NEW YORK – The US Department of Justice refused on Wednesday to seek a new trial on corruption charges for Democratic Sen. Bob Menendez after the judge last week dismissed some of the charges against him.
In a written statement, the government on Wednesday asked US District Court Judge Jose Linares to drop the rest of the charges and dismiss the indictment against the senator in a federal court in New Jersey.
The Justice Department earlier this year had sought a second trial for Menendez after the first one ended in a hung jury
However, the judge’s decision on Jan. 24 to drop seven of the 18 charges against the 63-year-old politician due to insufficient evidence led US authorities to rethink their stance.
Menendez, who is of Cuban origin and one of the Democratic Party’s most influential lawmakers, had been accused of accepting bribes, fraud and criminal conspiracy.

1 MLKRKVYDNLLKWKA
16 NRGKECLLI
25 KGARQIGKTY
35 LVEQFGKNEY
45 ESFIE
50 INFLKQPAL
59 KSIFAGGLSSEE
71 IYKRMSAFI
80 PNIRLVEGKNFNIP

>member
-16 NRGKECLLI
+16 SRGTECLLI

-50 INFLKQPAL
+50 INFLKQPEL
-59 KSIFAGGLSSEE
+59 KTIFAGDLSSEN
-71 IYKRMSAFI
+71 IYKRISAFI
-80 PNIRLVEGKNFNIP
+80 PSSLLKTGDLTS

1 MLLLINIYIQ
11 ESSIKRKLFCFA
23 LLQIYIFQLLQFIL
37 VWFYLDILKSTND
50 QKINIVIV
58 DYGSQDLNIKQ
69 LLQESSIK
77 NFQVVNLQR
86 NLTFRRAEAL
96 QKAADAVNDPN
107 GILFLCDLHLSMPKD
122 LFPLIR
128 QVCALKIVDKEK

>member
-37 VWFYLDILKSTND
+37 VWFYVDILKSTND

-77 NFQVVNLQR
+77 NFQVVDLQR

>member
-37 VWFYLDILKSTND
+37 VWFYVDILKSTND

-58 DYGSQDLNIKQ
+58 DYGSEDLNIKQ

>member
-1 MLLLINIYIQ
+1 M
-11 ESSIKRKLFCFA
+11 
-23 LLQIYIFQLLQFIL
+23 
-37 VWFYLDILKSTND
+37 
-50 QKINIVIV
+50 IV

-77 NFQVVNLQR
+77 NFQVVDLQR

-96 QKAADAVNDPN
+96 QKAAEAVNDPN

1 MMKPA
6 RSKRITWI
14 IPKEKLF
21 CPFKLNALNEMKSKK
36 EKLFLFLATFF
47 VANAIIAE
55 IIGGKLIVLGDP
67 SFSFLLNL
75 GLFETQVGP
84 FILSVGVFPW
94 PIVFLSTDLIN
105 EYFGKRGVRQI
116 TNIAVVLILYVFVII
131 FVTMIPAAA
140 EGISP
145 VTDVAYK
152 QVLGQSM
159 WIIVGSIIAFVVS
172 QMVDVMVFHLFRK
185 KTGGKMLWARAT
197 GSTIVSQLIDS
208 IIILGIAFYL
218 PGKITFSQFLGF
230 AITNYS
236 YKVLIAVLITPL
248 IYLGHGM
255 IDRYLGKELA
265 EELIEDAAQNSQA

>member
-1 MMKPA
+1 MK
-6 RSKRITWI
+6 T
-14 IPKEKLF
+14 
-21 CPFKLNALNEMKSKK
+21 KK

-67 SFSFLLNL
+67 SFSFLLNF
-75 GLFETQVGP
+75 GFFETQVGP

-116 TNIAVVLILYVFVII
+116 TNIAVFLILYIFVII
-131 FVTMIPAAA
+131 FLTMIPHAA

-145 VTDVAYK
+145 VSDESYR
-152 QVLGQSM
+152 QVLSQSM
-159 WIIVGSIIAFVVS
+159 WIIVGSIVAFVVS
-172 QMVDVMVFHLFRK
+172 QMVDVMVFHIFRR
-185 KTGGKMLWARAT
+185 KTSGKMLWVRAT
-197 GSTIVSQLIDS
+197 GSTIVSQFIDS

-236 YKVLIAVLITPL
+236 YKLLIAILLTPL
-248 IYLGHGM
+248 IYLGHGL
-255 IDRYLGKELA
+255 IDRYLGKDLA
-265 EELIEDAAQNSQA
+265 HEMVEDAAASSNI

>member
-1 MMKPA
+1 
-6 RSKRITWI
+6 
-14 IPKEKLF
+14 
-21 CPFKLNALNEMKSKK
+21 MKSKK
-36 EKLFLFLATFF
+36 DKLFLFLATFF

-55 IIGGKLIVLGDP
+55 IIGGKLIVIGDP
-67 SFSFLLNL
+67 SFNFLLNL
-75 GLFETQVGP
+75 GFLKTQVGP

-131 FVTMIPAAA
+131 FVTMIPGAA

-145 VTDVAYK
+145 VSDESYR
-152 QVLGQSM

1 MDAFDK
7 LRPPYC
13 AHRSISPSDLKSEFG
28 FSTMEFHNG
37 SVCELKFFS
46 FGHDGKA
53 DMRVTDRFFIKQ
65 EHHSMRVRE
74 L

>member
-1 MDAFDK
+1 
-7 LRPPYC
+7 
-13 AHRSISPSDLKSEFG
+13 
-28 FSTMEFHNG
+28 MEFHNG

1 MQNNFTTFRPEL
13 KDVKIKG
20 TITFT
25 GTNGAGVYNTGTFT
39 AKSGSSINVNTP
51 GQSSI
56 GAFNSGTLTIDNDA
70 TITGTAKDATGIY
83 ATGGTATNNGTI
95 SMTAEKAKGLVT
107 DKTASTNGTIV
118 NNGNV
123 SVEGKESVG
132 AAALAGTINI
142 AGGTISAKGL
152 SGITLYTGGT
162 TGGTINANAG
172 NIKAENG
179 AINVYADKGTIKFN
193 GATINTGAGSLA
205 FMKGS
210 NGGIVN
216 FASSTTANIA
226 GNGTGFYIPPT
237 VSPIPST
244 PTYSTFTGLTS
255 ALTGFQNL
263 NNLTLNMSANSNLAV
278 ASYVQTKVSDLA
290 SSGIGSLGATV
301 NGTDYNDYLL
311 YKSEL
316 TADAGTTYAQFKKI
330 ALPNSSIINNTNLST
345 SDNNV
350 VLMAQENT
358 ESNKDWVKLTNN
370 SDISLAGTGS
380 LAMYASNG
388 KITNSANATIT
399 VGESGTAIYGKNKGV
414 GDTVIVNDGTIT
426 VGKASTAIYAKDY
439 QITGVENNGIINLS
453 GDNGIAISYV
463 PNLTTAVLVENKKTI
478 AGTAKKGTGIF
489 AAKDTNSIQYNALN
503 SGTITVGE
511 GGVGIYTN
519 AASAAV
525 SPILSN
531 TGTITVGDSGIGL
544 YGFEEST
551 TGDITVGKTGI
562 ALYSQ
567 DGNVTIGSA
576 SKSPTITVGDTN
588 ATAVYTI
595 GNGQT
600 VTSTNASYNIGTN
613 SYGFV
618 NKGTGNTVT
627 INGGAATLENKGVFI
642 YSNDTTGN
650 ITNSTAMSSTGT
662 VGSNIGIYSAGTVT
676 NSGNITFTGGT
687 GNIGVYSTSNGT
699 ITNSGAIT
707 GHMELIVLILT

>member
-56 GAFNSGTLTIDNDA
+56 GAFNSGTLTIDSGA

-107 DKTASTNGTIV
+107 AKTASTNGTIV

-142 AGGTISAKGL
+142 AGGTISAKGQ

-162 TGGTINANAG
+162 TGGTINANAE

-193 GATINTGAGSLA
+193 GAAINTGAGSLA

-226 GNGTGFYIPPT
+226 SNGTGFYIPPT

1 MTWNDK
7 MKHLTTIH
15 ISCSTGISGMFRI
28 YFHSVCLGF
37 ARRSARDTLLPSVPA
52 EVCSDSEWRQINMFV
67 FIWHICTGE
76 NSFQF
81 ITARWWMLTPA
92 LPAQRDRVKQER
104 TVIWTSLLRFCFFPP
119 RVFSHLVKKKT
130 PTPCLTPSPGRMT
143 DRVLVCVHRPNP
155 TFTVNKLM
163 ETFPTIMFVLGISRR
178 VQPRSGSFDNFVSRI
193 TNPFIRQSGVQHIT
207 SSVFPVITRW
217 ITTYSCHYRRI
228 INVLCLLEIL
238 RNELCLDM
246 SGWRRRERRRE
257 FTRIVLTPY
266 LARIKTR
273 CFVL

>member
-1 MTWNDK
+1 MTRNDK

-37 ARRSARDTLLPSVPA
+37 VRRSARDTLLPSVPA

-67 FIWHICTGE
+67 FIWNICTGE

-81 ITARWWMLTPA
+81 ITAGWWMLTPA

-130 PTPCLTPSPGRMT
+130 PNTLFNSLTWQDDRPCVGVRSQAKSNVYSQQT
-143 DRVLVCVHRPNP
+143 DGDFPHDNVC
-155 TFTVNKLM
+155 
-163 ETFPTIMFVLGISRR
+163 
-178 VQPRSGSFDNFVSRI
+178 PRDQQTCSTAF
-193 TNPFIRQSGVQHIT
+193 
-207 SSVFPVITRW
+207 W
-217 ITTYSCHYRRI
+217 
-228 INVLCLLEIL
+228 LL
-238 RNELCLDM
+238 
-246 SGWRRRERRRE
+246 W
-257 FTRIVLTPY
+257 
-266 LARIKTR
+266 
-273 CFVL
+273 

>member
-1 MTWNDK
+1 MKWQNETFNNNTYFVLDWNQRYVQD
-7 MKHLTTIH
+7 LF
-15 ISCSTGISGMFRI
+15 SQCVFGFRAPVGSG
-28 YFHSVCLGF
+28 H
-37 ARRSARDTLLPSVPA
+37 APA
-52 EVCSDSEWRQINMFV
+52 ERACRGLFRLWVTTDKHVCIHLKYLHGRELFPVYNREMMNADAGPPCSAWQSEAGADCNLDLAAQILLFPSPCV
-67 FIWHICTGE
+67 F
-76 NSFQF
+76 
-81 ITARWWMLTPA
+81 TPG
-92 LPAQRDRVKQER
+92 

The accusations were linked to his relationship with Florida ophthalmologist Salomon Melgen, whom he had allegedly helped using his Senate influence, in exchange for gifts and significant contributions to his election campaigns.
According to the Justice Department, which filed charges against Menendez in 2015, the senator had accepted perks and gifts from the doctor valued at more than $1 million.
Menendez, in turn, allegedly tried to help Melgen get US visas for his girlfriends, brought his influence to bear in an $8.9 million billing dispute with Medicare and helped out with a port security contract in the Dominican Republic.
According to the government, Menendez enjoyed luxury vacations paid for by the doctor, accepted private jet flights and other gifts, although both men have said that these were simply signs of their longstanding friendship.
The decision comes as Menendez is seeking re-election in 2018, with federal primaries in June and the election in November. Three Republicans are vying to oust the Democrat from his seat.